As part of this effort, agencies across the United States government have examined the tools they can bring to bear to propel development and investment in South Sudan. This was a far-reaching effort, ranging from discussions on a possible new Peace Corps program, to the Department of Commerce facilitating follow up with private sector participants through a webinar series, to ongoing support to assist the government of South Sudan to manage its oil sector transparently and take steps towards joining the Extractive Industries Transparency Initiative.
Progress is ongoing and will continue after the conference, but significant steps in a range of areas are moving forward. The United States, along with the co-sponsors, commit to continued support to South Sudan in order to:
• Promote sound management of national resources and accountability to benefit the people of South Sudan.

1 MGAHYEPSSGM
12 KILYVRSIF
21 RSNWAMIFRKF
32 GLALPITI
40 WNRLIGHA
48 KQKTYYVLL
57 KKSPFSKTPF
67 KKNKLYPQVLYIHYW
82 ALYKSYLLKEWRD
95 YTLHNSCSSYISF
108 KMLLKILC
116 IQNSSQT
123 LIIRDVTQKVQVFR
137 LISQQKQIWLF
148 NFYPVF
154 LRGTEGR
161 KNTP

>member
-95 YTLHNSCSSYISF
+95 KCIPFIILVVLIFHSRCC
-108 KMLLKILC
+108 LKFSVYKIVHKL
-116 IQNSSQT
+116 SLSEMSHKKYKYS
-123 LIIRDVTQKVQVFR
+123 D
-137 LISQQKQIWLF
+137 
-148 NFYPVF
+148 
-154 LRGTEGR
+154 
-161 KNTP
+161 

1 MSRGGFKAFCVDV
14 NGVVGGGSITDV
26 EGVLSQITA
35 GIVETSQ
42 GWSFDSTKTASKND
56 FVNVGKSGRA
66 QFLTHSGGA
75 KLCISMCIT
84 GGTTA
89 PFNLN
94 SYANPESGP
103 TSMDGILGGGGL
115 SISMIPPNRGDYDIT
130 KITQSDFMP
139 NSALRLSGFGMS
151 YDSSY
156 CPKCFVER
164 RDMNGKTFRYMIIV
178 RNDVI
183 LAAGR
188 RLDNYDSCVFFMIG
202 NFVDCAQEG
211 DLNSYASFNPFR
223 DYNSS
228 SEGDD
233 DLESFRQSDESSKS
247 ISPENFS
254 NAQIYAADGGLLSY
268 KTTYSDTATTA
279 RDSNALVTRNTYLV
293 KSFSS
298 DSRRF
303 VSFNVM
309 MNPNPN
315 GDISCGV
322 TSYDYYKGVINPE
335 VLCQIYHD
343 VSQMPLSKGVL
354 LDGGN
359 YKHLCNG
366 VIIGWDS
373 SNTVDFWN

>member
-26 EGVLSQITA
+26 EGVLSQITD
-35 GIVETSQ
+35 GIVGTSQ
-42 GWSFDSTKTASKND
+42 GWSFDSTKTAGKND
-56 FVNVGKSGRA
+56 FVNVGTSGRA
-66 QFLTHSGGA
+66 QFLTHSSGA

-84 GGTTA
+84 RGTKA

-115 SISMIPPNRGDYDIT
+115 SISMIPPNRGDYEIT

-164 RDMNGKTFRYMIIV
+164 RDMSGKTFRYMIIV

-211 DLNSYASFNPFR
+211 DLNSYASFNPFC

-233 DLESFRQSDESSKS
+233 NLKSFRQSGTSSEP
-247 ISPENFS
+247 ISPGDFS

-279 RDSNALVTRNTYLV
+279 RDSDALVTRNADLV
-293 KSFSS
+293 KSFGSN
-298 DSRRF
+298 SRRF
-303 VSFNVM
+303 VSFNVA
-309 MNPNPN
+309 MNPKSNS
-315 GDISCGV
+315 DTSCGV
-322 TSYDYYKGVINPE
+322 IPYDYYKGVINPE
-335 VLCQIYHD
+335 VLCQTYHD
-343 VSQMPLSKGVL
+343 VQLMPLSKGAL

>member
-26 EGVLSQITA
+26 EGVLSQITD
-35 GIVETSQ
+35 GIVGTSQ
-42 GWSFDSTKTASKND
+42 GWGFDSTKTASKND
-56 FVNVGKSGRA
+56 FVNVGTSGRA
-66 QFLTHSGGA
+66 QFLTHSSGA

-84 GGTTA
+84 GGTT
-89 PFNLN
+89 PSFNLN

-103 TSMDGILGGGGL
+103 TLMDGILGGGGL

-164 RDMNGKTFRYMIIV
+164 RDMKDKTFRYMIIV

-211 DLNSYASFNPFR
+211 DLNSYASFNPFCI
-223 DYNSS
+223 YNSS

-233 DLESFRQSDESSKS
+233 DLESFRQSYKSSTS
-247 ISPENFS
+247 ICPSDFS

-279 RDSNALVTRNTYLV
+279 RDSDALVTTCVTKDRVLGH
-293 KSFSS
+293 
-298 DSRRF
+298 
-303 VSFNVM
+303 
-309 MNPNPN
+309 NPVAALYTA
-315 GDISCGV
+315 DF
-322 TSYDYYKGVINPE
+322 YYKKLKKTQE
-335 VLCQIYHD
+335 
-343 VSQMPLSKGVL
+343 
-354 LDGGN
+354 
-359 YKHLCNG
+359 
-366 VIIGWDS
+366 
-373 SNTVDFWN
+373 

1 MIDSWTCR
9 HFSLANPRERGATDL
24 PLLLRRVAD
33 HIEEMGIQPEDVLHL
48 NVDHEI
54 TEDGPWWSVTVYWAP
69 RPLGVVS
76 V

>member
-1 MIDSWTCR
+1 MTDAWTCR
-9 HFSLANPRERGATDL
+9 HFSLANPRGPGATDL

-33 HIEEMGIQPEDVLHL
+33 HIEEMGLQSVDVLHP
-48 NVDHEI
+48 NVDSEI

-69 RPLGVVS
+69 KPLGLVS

• Create a climate for investment and promote trade to facilitate economic integration and growth.
• Strengthen education, health and agricultural sectors as the foundations for growth and long-term development of the South Sudanese people.
• Encourage the participation of women and youth and respect the diversity of the people of South Sudan.
Recent Key U.S. Government commitments to South Sudan
• Department of Treasury Has Issued General Licenses to Help South Sudan Stimulate Investment
Existing U.S. sanctions on Sudan were identified as a barrier to greater investment in the Republic of South Sudan (RoSS). In order to encourage U.S. investment in the RoSS, OFAC has issued two general licenses that authorize, to the extent otherwise prohibited, (1) activities and transactions relating to the petroleum and petrochemical industries in the RoSS and related financial transactions and (2) the transshipment of goods, technology, and services through Sudan to and from the RoSS and related financial transactions. These licenses are expected to enable greater investment in South Sudan.
• U.S. Office of the Trade Representative Launches Review of South Sudan Eligibility for Trade Benefits and African Growth and Opportunity Act